The first Gradle 1.12 release candidate will be released in the next few days. It is the last intended release of the Gradle 1.x line.
In 8 or so weeks, we will be releasing Gradle 2.0.
Since releasing Gradle 1.0 on June 6th 2012, we’ve released 12 subsequent significant updates at an average of a new release every 8 weeks. We’ve also maintained an extremely high degree of backwards compatibility. The vast majority of builds written for Gradle 1.0 work without modification when run with Gradle 1.12. This is not by accident. When fixing bugs, improving features and even adding new features, the Gradle development team frequently makes compromises in order to maintain backwards compatibility. This allows us to get new features, fixes and improvements into your hands faster without a heavy upgrade cost. Gradle helps teams around the world continuously deliver software and we work hard to continuously deliver Gradle itself to those teams.
The change in major version number from 1 to 2 for all future Gradle releases is a technical signal that we are setting a new compatibility baseline. On the 1.x journey, we have deprecated features that are no longer useful and/or have been superseded. Gradle 2.0 will drop many of these deprecated features, but not all.
The version move does not change the incubating feature policy. Some of the incubating feature set will be promoted to stable for the 2.0 release, and the rest will continue to evolve as the particular feature demands. In short, it’s business as usual with regard to feature incubation.
If your build works with Gradle 1.12 and does not issue any deprecation warnings while building, it is extremely likely that your build will continue to work just fine with Gradle 2.0 and continue to work until Gradle 3.0. Only features that have been formally marked as deprecated will be removed, and typically only those features that have been deprecated for at least two releases of Gradle. The majority of builds will either just work with Gradle 2.0 or require a small amount of work to replace use of features that were removed.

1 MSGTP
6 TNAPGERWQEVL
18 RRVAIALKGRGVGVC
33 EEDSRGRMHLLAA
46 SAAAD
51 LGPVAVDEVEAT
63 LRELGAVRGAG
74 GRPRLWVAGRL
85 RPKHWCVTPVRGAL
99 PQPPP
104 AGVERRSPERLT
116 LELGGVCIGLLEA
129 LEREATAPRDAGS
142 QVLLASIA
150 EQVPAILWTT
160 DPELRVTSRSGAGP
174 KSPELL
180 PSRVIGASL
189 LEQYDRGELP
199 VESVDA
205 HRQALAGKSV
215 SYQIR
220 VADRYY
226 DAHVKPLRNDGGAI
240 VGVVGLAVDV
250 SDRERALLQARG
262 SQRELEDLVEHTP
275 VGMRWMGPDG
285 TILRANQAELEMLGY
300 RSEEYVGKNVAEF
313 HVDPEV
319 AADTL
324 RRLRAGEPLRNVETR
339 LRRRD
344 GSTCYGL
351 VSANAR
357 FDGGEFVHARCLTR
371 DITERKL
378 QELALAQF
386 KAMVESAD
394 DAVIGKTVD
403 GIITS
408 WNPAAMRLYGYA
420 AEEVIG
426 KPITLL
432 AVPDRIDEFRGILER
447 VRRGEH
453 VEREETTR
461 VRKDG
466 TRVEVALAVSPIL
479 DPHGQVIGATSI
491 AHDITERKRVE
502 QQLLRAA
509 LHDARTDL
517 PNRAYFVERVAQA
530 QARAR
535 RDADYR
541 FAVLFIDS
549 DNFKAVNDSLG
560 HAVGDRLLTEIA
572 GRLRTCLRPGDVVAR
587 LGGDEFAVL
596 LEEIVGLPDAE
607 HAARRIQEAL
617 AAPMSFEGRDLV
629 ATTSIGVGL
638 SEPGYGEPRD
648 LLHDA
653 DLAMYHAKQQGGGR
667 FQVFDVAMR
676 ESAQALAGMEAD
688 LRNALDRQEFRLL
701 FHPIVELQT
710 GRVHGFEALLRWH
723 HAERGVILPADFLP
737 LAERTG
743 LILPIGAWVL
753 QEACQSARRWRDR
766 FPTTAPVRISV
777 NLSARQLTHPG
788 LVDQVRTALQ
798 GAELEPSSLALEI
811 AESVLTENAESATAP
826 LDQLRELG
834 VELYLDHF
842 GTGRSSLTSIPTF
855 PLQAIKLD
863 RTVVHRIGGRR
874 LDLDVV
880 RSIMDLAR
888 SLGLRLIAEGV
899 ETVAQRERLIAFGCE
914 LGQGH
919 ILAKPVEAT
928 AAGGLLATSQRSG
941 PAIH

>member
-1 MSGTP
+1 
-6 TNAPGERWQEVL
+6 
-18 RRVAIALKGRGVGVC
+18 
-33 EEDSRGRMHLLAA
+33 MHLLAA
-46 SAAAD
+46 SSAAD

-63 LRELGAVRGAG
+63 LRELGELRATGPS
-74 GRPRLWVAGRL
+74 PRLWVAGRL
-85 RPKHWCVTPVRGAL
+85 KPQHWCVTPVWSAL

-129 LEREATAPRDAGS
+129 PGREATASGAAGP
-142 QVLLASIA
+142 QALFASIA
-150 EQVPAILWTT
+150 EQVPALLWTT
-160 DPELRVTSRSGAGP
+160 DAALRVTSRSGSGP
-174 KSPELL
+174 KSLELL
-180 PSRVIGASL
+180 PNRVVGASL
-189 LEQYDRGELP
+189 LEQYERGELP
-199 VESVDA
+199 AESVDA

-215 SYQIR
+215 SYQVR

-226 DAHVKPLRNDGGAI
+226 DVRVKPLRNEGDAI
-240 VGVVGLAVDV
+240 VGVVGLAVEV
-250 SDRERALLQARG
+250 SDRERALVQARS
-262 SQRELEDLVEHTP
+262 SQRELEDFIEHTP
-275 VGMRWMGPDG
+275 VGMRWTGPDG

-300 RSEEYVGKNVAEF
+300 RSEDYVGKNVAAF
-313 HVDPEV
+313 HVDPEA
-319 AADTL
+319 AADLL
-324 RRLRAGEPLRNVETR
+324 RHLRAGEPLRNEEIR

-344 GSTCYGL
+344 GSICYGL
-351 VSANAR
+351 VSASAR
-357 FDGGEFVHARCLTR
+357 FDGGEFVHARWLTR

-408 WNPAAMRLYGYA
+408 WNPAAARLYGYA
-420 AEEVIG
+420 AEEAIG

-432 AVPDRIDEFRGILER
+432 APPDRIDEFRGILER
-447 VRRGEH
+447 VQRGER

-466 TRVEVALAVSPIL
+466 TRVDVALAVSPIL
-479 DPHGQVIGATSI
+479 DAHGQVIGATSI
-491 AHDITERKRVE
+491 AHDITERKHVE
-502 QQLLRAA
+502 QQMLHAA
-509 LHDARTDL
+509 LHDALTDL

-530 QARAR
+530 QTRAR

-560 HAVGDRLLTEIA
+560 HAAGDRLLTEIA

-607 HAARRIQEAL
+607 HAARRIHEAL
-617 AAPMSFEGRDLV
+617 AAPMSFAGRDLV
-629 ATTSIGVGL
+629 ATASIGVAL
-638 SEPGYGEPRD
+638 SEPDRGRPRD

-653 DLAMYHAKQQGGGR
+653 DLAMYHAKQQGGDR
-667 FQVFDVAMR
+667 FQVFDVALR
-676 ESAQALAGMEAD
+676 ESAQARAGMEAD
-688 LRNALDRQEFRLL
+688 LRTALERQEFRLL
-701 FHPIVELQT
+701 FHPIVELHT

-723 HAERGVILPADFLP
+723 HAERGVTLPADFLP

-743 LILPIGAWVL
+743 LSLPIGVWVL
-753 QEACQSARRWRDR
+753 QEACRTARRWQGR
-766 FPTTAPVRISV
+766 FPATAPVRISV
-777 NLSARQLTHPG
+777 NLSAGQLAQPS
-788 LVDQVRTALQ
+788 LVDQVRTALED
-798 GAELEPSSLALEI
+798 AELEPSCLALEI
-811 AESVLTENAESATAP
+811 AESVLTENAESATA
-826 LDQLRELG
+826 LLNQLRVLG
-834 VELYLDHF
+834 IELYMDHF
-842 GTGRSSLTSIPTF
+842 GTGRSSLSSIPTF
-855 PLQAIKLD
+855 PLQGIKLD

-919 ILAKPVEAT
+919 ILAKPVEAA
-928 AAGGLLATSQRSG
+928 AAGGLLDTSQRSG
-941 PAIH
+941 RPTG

One significant change that is coming in Gradle 2.0 is the upgrade to Groovy 2. This should not cause compatibility issues for the vast majority of users, but it is a significant change. This change primarily concerns plugins as they are compiled with and against the version of Groovy that Gradle provides. Groovy 2 is for the most part binary and API compatible with Groovy 1.8.x. However, some exotic uses of Groovy may not be compatible. Some plugins may need to be rebuilt with Gradle 2.0 in order to work in Gradle 2.0 builds. Most plugins will just continue to work fine as is.
The move to Gradle 2.0 allows a lot of legacy “weight” to be jettisoned from Gradle, making the development of future features easier and faster. The “2.0” version move is a technical signal and not a marketing one. You can expect regular delivery of new features for the 2.x line, in the same non disruptive way that they were delivered for 1.x. We are serious about our commitment to stability and making it easy for users to “stay current” in their Gradle usage.
We would like to strongly encourage you to try out the release candidates of Gradle 2.0 when they become available and give us your feedback. We put Gradle through rigorous testing after every commit, but the feedback we get from real world testing is extremely valuable. By testing out the Gradle 2.0 release candidates on your build and letting us know of any problems, you will make it easier to upgrade your projects to Gradle 2.0 final.
If you’re wondering what features are in store for Gradle 2.0 and beyond, more information will be forthcoming closer to the release. You can also get the information direct from the source at the Gradle Summit in Santa Clara on June 12th and 13th.
The entire Gradle development team will be there to chat with and to present sessions on various different Gradle topics, including the future roadmap and direction of the Gradle platform. Space is limited. Get your ticket now.
Lastly, thank you to you for being part of the Gradle 1.x story. The feedback, plugins and code contributions provided by the Gradle community goes a long way to making Gradle what it is today. We hope you’ll continue to be part of the community and be a part of this new era in the evolution of Gradle.